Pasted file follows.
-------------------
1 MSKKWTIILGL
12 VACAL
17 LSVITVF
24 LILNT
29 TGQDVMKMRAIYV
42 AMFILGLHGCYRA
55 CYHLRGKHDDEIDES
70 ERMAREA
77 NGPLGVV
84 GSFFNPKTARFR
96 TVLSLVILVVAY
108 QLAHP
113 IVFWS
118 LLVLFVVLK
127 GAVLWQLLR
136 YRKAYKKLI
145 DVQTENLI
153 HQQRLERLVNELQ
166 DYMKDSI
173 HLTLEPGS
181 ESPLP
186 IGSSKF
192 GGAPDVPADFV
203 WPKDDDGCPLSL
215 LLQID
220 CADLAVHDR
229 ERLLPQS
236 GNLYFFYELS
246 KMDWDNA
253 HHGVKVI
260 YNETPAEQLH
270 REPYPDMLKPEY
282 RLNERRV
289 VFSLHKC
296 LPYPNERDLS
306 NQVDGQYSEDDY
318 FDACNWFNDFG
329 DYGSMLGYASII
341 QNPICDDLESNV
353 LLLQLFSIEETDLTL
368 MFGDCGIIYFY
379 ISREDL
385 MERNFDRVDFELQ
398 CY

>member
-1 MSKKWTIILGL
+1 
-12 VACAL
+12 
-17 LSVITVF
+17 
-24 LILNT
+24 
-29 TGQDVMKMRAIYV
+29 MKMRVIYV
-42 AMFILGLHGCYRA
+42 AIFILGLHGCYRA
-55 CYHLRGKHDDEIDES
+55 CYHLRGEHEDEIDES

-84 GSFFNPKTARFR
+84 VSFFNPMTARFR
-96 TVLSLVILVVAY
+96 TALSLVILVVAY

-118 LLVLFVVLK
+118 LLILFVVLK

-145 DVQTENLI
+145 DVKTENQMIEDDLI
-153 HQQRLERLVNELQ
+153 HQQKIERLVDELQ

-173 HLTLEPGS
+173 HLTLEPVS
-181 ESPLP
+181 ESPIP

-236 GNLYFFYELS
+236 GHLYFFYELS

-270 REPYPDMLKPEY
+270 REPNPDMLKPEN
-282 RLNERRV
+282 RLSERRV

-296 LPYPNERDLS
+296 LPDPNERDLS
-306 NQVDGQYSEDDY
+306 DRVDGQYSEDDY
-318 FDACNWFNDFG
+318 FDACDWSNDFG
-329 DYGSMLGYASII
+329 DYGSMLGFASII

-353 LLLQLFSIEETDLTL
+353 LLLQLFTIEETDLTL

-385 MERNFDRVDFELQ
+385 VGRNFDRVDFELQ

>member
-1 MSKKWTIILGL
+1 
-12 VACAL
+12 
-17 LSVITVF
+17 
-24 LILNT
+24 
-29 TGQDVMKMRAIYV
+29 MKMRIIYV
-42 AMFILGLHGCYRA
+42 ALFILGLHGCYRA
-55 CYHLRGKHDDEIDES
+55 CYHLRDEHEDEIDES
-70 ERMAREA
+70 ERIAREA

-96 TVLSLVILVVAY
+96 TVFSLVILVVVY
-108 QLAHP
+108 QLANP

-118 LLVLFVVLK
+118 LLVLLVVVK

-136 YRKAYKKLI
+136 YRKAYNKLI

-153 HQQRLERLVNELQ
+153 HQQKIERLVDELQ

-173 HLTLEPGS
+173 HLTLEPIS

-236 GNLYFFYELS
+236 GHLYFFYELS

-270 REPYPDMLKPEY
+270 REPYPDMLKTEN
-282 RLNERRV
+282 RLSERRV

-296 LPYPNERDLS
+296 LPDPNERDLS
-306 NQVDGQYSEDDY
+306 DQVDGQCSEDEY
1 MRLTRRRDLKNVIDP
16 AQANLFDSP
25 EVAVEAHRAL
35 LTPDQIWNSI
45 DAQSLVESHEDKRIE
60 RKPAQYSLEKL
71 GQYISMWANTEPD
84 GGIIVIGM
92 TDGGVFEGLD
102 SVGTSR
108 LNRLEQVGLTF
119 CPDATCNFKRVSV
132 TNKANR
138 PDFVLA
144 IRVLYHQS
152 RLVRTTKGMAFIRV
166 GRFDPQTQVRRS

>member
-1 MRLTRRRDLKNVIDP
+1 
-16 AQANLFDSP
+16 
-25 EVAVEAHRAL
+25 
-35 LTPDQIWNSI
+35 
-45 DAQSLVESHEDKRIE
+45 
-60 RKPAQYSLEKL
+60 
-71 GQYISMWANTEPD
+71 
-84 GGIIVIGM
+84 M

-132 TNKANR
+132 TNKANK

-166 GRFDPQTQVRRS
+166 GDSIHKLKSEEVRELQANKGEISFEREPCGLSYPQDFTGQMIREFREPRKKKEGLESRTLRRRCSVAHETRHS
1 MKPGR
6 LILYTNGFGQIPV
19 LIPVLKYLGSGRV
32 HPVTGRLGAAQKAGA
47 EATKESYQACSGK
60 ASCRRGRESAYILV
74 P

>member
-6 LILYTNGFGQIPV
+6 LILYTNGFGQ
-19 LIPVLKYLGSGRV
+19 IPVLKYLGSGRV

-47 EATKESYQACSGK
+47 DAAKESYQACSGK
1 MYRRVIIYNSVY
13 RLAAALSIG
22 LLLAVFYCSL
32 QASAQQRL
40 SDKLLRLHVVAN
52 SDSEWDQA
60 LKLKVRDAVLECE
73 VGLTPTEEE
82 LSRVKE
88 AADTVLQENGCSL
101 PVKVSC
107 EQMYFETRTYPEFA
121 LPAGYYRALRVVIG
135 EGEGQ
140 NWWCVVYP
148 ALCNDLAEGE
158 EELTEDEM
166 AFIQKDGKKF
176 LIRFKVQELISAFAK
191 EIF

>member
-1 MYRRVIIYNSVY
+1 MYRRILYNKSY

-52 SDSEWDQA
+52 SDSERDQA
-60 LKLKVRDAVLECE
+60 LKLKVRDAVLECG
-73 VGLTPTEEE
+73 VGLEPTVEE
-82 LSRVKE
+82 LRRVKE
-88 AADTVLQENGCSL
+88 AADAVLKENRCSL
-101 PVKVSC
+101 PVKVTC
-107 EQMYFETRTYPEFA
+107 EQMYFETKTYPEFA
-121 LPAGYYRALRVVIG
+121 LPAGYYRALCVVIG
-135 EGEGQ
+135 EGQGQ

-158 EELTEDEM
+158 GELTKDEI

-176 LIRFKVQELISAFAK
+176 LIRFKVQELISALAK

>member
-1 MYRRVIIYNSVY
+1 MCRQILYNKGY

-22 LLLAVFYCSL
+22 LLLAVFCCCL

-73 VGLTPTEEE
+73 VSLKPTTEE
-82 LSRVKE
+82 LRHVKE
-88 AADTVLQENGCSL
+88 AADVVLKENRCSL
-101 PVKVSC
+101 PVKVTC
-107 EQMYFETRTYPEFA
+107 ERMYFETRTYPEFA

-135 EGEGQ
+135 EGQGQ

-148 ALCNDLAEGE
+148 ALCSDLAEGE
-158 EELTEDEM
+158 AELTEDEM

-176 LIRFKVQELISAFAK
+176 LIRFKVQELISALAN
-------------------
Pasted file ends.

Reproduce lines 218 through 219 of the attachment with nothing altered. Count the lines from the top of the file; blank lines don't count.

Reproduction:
-107 EQMYFETRTYPEFA
+107 EQMYFETKTYPEFA